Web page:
Blended Families Week: 5 Tips to Help You Transition into a Blended Family
by Carletta Henderson-Youngs
Change and transition are common in blended families. Every family member has to find a way to adjust to new roles, different expectations, and greater challenges. Often times it is easy to focus on adult matters, although children in blended families are equally affected. To make transitions easier and to strengthen the family bond, consider the following strategies for strong, healthy blended families.
- Be careful to confront the issues and concerns of everyone in the family. Allow children to ask questions about all the changes happening in their life and their family. Use this as an opportunity to discuss a better approach to managing problems without placing blame. Do not minimize anyone’s feelings. Instead, introduce coping strategies that promote forgiveness, healing and restoration.
- Remember you must take time to build and nurture love and trust in all relationships. Because some families expect love among family members to occur naturally when the blended family first forms, they feel disappointed when transition proves challenging. Allow every family member to have time to develop friendships. After you spend time together showing a regard and respect for one another, love and trust will develop as well.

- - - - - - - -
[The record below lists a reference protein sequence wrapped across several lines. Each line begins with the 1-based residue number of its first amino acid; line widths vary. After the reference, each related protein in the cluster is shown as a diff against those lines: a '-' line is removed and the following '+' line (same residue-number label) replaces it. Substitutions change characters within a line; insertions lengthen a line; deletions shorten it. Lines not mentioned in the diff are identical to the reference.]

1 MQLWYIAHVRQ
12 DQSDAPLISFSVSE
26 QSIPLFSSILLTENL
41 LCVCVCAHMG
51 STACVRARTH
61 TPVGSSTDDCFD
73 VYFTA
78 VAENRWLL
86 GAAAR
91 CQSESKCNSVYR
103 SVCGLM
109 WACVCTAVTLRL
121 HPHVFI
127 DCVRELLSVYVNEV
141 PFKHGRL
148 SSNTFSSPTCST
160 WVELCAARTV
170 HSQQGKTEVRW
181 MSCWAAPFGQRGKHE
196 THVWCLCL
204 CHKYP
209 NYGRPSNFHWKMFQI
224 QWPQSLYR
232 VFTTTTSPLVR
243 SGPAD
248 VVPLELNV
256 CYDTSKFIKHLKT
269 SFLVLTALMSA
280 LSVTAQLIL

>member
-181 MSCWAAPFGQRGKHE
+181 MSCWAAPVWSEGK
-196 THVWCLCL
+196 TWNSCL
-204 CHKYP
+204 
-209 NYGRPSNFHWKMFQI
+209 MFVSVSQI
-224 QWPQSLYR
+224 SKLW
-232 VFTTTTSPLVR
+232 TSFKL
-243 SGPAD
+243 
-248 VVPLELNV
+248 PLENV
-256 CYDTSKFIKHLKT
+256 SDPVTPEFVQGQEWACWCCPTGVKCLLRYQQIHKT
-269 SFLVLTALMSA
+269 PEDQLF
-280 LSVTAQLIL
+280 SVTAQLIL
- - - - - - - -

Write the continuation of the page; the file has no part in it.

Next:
- Learn the communication styles and love languages of all family members. Communication is how the family will share their thoughts, desires and feelings. Blended family success cannot occur without good communication. Effective communication allows you to care for and sustain the physical and emotional needs of one other, including all the children involved.
- Create new routines, traditions and expectations with consideration to every family member. Often times in forming a blended family, individual roles and routines cannot remain the same. To help make transition easier, promote full family involvement to develop new routines and new combined family traditions.
- Be flexible, creative and positive. Couples who demonstrate these traits are commonly stronger and healthier overall. Additionally, when these characteristics are present in marriages, couples manage conflict better which minimizes the overall impact the conflict could have on the family unit.
Managing transition is necessary when forming a blended family. Transition does not have to be a negative experience. The most important consideration to remember is that transition is relative to every family member, not just the couple.
BMWK: Please share with us your experiences from transitioning into a blended family. Did it take longer than you expected? Can you provide any additional helpful tips?
Carletta Henderson-Youngs is the author of Our Blended Family, God Revealed Lessons for Marital Success. She and her husband James share their personal experience as a blended family to strengthen couples and stepfamilies through marriage enrichment, premarital counseling, couples therapy, marriage mentoring and education. Follow her on twitter – @cyoungs